Carl, we’re getting into very deep water here. Does a signal require an attempt to communicate, or is it something constructed in the behaviour of the beholder? Dennett, I think, would plump unequivocaly for the latter. In this, as in most things, he is merely making explicit assumptions that a lot of scientists hold. Signals, or informaiton more generally, are not properties of things in themselves, but of their interactions with the world.

    I suppose the test, in evolutionary terms, would be to see whether the colouring of leaves was maintained only if it functioned as a signal: in other words, if it didn’t protect against UV light as well. But since protection against UV light also increases the amount of some toxins, I don’t see how the experiment could, even in theory, be done. There’s a double effect that can’t be disentangled.

  2. #2 Peter Ellis
    October 31, 2005

    The obvious approach, it seems to me, would be to study the sequence of anthocyanin-producing genes and the toxin-producing genes in a range of different species.

    That might tell you whether the colours came first or the toxins came first, which would in turn be a clue to their function. The scenario described above looks very like one where a biological pathway producing pigment molecules for defence against UV was later extended to generate toxins

    Heck, you could even look at the evolution of insect eye pigment genes. Maybe insects see red because tree leaves are red, not vice versa.

  3. #3 Bruce Amiata
    October 31, 2005

    Is it not also the case that most insects (the polinating ones, anyway) detect light shifted towards the blue, rather than the red? (Bird polinators, generally, are attracted to the red end of the spectrum). I wonder how much discrimination insects have from green through the yellow and red portion of the spectrum…

  4. #4 Perry
    October 31, 2005

    My understanding of colour change was given to me in 1960 by my Botany teachers. Put simply, abscission cells at the base of each leaf slowly grow if a leaf uses more sugar than it creates. As the green chlorophyll deteriotes the underlying colour become more evident until the leaves dry and drop. The rationale then, was that the leaves would be a liability as they would increase the “top hamper” effect during the winter gales.

    “Perhaps a tree could send a message to insects looking for a place to lay their eggs: stay away from me or I’ll kill your kids in the spring.”

    How would that work? The leaves would have died and be well on their way to become leaf mould.

    This is an example of over complication. Dare I suggest that the simple explanation is probably the more correct, however, you chaps are very fortunate to have such beautiful colours at this time of the year. In NW London, our trees just seem to go yellow and drop. No maples!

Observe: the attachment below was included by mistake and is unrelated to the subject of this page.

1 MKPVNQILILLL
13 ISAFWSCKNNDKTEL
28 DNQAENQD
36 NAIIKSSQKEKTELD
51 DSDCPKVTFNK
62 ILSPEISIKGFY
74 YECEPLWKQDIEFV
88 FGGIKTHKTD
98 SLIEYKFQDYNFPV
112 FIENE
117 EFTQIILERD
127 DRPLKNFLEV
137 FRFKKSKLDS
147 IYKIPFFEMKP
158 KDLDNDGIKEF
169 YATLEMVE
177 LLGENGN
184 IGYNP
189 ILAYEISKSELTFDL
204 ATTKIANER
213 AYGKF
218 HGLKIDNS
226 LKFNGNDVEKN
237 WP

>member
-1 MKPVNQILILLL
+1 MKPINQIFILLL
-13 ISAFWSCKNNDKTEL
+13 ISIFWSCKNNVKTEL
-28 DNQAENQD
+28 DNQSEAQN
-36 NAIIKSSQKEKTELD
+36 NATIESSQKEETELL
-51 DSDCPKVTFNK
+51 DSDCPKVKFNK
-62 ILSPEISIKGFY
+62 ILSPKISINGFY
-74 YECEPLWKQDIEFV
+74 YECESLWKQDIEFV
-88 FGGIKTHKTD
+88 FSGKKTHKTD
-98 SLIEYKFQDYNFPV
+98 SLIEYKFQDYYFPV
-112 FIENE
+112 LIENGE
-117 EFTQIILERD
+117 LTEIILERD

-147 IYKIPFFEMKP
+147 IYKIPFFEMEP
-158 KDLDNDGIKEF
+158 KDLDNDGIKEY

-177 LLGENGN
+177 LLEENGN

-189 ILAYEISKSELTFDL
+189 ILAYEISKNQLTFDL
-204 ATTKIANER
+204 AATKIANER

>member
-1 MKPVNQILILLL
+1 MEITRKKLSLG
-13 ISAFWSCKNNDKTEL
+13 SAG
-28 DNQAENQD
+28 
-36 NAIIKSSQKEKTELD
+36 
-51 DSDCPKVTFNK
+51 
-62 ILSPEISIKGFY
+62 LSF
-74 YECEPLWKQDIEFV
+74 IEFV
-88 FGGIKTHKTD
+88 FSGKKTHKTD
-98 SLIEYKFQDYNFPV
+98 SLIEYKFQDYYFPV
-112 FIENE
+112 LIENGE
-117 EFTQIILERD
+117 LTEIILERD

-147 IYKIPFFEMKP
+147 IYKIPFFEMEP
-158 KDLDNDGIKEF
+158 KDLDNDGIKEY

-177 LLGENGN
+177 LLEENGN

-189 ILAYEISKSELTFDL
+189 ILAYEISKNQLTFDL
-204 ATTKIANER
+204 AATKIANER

5. #5 David Winter
    October 31, 2005


    I’ve enjoyed all your stories about the autumn colours, thanks for bringing such a cool topic to the attention of your readers.

    If one of the co-evolutionary theories is actually going on it would be cool to find trees that cheat. That is, trees that don’t produce toxins or use colours for ‘honest signalling’ like Hamilton’s idea but freeload on the effort put in by other tress doing those things. Once aphids avoid red leaves you might get away with just producing red leaves to reduce your parasite load.

  6. #6 Patrick Foss
    November 2, 2005

    Does anyone know if the colorless toxins are also odorless? Saying that the color alone deterred the insects may lead to an erroneous assuption that the color was responsible when in fact it may indeed be incidental and that the odor or taste of the toxins are apparent to an insect when it first lands on the tree.

  7. #7 Gene Norman
    November 2, 2005

    I’m don’t study these thing scientifically, but the aborists/foresters here in Wisconsin tell us that a tree which colors early, or much brighter than similar surrounding trees is under some kind of stress, including drought and insect attacks. Can you: a. dispute/corroborate this and/or
    b. include it in your theory?

  8. #8 Rob Bate
    November 6, 2005

    The summer color of trees is a combination of chlorophyll, which is a deep blueish green, carotene, a yellow orange as in carrots and anthocyanin. the red described above. The rich blue/green coupled with the yellow orange and red mix into the relatively neutral yellow green common to most midsummer leaves.

    I assumed that when the chlorophyll was reabsorbed or broke down the yellows, oranges and reds were left as a beautiful, but essentially functionless, byproduct. Has any purposeful use of fall color been established?

  9. #9 mathew
    January 8, 2006

    am a final year botany student. i wish to get some information regarding poilnators in birds. this is for my thesis work. kindly help me if possible.